About this time last year, a group of MPs recommended that drivers should be banned from using hands-free mobile phones because current laws give the misleading impression that hand-free phones are safe.
A report by the House of Commons Transport Committee found that there were 773 casualties on UK roads in 2017 where the use of a mobile phone was a contributory factor. The number included 45 deaths and 135 serious injuries. Although this has increased since 2011, the rate of enforcement regarding phone use has fallen by more than two-thirds in the same period.
It has been illegal to use a handheld phone at the wheel since 2003, with those caught facing a fine of £30. In 2007 the penalty for using a mobile phone while driving was upped to a fine of £60 and 3 points on your licence. In 2013 the fine increased to £100 but data gathered by the RAC found that motorists caught using a mobile phone behind the wheel were more likely to be offered the option to attend a driving awareness course than accept the penalty points and fine.
In 2017 the penalty doubled to 6 points and a £200 fine with no option to attend a course.
Despite this, it seems that people are still unclear about the rules of the road when it comes to mobile phones.
This is definitely not allowed
What the law says
- A Bluetooth headset
- Voice control
- A dashboard holder
- A windscreen mount
- A built-in sat nav
You are not allowed to pick up the device or interact with it in any way. This means you can’t reset your GPS. take calls, or respond to messages while you are driving if it means touching the phone or sat nav.
If you want to use your phone as a sat nav while you are driving, then you need to set it up before you start your journey and mount it in a holder on the windscreen or dashboard. The phone must not obstruct your view while driving which follows the Highway Code’s instructions that “windscreens and windows MUST be kept clean and free from obstructions to vision”.
However, the law is fuzzy when it comes to what this means exactly with Greater Manchester Police facing a backlash last year after they tweeted that placing your phone anywhere but the bottom right corner of the windscreen was illegal.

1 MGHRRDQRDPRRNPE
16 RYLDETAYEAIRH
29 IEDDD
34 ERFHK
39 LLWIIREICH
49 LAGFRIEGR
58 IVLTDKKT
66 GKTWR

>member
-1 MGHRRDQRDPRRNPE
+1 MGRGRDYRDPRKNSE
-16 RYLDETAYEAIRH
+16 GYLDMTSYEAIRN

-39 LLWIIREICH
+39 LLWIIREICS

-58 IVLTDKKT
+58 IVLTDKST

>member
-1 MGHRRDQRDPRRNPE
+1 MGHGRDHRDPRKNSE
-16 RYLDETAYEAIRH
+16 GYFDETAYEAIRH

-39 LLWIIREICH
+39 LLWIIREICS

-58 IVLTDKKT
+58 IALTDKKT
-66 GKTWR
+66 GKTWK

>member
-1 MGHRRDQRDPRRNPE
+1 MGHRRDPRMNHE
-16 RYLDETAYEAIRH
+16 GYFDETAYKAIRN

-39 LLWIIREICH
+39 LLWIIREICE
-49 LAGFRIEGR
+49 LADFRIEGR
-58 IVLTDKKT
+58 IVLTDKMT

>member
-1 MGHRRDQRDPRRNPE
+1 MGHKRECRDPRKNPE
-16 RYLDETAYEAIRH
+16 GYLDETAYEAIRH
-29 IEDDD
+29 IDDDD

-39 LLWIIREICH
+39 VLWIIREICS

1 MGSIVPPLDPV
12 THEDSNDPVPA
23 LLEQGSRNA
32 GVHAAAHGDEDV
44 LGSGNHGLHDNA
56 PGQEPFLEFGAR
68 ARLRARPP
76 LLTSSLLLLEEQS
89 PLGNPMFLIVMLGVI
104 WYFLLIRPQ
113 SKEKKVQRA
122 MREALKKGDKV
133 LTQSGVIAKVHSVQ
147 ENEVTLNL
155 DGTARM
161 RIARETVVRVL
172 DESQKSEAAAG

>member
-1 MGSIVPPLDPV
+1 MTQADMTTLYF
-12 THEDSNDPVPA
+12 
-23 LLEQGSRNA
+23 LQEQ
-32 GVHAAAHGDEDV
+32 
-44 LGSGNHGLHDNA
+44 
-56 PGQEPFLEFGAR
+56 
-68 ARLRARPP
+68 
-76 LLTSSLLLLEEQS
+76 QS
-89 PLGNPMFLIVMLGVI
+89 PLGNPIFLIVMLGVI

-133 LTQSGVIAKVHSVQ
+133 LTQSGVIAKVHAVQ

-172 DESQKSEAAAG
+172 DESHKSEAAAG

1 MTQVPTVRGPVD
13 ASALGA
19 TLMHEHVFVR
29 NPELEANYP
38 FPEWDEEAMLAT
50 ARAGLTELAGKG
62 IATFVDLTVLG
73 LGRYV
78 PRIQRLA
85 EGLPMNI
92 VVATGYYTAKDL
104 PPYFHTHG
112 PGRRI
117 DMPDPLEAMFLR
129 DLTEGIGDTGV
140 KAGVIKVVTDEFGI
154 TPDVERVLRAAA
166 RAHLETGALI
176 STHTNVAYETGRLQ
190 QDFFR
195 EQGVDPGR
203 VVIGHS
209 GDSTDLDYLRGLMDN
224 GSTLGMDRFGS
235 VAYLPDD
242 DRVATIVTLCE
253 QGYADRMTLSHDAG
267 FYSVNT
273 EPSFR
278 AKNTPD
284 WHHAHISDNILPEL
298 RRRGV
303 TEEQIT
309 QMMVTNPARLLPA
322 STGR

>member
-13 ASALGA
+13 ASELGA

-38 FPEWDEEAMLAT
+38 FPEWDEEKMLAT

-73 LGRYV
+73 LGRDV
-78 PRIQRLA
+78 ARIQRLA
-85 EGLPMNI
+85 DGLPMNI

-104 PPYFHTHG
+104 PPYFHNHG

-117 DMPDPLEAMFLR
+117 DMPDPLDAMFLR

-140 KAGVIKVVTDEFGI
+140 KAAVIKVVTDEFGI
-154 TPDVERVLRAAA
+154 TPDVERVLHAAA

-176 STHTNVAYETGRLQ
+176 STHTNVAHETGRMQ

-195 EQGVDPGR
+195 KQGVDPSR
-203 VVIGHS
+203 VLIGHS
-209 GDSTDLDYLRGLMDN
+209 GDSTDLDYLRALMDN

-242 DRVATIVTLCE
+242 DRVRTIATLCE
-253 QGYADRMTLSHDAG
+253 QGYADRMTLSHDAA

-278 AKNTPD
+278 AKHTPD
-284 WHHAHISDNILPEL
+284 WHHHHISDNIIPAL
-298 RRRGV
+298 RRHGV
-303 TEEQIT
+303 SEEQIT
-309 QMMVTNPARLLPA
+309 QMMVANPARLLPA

Wherever you choose to place it make sure it doesn’t interfere with your driving controls or obstruct your vision of the road. You also shouldn’t place your device in front of or above an airbag. To ensure you stay safe and legal consider buying a mount that attaches to your car’s air vent.
Even if you mount your phone in a holder so you don’t have to actually handle it you could still be committing an offence by driving without due care and attention, otherwise known as careless driving. This is defined in law as ‘allowing the standard of driving to fall below that of a competent and careful driver’ and covers thing like tailgating, eating or drinking behind the wheel, changing your car’s radio, or even having an argument with someone in the passenger seat. The maximum penalty for driving without due care and attention is 9 points on your licence or a £5,000 fine, or you could be disqualified.
Contrary to what many drivers believe, it is not legal to use your phone when your car is stopped at traffic lights or in a queue. The only time you can use a handheld phone is when you are safely parked with the engine turned off.
There is provision in the law to make emergency calls to 999 or 112 on a hand-held device but only if it’s not safe to stop.
It is legal to use a mobile phone in a vehicle if you are in the passenger seat and the driver is fully licensed. If you are supervising a learner driver from the passenger seat and you are caught using a phone then you could be subject to a £200 fine and 6 penalty points in exactly the same way a driver can. The law applies to both friends and family supervising a learner as well as professional driving instructors.
You can also use a mobile phone in the back seat as long as the driver is either fully licenced or is being supervised by someone in the passenger seat.
Touching your phone when you are driving is against the law
All about responsibility
Reaction to the proposed changes to the laws has been mixed.
Kelvin Hardy, who inspects and maintains incinerators all over the country and drives hundreds of miles each day told the BBC, “If the ban happened, I’d have to stop every hour on the motorway.
“For me it’s all about responsibility. You don’t have to take a call. I don’t pick up calls if I’m surrounded by lorries or there’s heavy rain. It’s about not being distracted.”
But Joshua Harris, of road safety charity Brake, said research showed using a hands-free phone “can impair a driver in the same way as a hand-held device and so it makes sense that the law treats these acts equally.
“One moment’s distraction from a phone can cause a lifetime of suffering so our advice to drivers is simple – when you’re driving, make sure your phone is on silent and placed out of sight and out of reach.”